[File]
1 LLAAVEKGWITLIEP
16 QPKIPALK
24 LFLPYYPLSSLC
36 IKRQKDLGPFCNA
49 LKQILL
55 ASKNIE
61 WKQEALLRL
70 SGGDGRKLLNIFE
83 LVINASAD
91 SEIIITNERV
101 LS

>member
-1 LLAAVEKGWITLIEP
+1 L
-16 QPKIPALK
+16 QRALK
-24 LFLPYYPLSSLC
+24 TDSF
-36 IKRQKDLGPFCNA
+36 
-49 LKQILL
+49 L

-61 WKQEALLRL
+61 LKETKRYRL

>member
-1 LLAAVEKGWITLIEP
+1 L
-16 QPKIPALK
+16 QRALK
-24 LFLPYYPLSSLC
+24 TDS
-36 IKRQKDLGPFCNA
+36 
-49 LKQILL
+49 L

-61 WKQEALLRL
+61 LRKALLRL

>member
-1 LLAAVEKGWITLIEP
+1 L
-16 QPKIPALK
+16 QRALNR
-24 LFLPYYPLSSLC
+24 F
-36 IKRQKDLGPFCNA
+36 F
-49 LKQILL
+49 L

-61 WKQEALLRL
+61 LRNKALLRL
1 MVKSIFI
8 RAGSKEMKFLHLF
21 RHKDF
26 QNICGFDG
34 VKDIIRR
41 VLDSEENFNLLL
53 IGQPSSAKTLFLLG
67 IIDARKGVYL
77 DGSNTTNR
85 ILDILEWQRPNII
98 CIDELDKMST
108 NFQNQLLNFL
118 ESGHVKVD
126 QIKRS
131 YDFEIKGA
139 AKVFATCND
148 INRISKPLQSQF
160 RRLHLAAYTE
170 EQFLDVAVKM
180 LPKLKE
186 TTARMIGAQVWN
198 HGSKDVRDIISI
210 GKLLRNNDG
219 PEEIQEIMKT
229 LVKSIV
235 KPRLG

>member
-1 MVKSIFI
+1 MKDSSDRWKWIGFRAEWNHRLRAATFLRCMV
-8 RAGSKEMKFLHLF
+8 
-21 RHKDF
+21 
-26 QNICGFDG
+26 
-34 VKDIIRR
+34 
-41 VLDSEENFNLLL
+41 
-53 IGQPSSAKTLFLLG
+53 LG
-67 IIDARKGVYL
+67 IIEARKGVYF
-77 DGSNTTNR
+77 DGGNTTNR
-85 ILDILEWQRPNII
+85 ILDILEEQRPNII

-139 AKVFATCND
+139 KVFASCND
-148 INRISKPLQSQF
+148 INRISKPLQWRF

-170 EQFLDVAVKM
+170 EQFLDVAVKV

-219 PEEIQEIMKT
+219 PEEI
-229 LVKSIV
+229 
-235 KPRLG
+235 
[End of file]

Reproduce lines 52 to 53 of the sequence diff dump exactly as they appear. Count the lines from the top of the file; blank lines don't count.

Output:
8 RAGSKEMKFLHLF
21 RHKDF